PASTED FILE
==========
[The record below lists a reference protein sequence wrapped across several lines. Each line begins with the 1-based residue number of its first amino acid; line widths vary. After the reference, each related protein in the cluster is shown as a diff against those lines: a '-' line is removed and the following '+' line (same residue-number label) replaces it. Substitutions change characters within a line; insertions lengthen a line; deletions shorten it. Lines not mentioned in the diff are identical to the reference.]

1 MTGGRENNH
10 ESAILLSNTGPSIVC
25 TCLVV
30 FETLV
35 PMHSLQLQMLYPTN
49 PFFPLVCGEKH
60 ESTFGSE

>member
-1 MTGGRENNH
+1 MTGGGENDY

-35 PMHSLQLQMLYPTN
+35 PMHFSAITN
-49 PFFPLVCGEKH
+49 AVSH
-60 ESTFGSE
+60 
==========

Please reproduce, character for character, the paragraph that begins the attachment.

[The record below lists a reference protein sequence wrapped across several lines. Each line begins with the 1-based residue number of its first amino acid; line widths vary. After the reference, each related protein in the cluster is shown as a diff against those lines: a '-' line is removed and the following '+' line (same residue-number label) replaces it. Substitutions change characters within a line; insertions lengthen a line; deletions shorten it. Lines not mentioned in the diff are identical to the reference.]